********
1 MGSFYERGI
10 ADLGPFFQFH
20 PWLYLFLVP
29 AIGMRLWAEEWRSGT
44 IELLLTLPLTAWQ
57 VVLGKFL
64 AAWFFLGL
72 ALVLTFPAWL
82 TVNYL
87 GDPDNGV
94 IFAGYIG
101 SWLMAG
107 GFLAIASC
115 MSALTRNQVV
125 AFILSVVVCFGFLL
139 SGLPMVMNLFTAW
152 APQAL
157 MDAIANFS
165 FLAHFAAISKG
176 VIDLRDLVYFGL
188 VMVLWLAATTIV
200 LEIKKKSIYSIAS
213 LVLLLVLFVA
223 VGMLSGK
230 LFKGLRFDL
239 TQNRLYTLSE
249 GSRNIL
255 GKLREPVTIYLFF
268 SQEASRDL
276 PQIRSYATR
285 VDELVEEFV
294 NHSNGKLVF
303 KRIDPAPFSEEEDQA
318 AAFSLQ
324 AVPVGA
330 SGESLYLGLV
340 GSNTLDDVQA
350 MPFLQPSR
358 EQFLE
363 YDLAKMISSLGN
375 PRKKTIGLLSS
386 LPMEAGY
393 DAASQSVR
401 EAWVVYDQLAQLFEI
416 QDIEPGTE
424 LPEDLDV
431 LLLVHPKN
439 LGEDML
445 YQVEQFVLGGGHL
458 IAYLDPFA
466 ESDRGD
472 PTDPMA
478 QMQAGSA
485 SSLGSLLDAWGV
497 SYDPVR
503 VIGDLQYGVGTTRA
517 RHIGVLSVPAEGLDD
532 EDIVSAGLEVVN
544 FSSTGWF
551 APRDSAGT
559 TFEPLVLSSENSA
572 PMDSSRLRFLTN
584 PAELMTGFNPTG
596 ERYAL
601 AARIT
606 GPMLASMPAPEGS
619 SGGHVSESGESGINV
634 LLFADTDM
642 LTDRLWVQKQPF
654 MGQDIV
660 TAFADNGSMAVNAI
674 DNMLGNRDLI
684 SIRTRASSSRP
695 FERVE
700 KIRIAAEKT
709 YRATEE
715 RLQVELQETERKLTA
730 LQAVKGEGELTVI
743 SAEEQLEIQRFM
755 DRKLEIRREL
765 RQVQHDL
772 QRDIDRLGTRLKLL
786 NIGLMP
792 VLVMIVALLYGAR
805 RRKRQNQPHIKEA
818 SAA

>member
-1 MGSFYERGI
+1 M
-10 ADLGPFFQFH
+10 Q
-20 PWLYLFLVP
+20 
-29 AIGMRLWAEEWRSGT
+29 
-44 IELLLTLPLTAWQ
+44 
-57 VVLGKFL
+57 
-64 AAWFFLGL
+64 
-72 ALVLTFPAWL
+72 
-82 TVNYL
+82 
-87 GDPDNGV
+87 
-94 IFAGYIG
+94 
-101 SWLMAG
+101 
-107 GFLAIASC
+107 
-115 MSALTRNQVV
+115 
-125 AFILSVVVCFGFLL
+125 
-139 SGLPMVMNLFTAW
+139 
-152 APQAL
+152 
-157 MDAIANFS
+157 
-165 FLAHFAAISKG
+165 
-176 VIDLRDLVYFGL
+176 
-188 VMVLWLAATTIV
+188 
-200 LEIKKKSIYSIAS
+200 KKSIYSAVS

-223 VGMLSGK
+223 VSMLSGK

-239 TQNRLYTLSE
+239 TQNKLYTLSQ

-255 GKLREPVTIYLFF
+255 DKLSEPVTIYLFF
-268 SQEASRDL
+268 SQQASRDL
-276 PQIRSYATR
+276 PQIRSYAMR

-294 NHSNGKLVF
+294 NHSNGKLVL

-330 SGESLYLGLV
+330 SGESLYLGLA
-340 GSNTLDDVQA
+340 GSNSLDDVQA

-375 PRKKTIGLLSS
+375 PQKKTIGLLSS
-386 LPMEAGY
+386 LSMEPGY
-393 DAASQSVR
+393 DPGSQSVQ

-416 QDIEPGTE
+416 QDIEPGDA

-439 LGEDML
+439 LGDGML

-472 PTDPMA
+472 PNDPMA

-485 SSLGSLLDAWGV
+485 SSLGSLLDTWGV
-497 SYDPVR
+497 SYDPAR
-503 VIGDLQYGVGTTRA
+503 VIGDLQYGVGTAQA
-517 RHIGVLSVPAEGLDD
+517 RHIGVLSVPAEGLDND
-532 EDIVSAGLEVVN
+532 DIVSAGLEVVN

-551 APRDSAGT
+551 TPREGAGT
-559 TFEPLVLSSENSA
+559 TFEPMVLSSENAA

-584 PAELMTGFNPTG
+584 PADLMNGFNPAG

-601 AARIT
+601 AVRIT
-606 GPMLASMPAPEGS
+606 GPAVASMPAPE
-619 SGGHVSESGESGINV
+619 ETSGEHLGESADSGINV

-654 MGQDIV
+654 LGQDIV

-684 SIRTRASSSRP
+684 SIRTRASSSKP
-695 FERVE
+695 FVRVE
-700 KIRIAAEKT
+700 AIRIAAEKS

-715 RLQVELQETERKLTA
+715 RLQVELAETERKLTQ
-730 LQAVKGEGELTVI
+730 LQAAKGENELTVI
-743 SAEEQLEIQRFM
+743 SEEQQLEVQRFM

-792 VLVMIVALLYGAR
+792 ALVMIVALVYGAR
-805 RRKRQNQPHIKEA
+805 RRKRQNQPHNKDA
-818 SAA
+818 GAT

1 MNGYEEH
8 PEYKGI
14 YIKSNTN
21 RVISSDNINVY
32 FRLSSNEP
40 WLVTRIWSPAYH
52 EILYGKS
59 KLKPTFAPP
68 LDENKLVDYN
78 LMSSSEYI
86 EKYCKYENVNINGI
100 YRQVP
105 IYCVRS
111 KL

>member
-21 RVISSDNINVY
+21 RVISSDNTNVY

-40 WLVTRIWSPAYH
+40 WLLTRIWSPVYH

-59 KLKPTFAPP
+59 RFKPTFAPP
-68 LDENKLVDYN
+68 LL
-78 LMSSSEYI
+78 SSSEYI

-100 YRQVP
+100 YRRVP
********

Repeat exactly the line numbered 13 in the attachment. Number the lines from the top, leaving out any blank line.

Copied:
107 GFLAIASC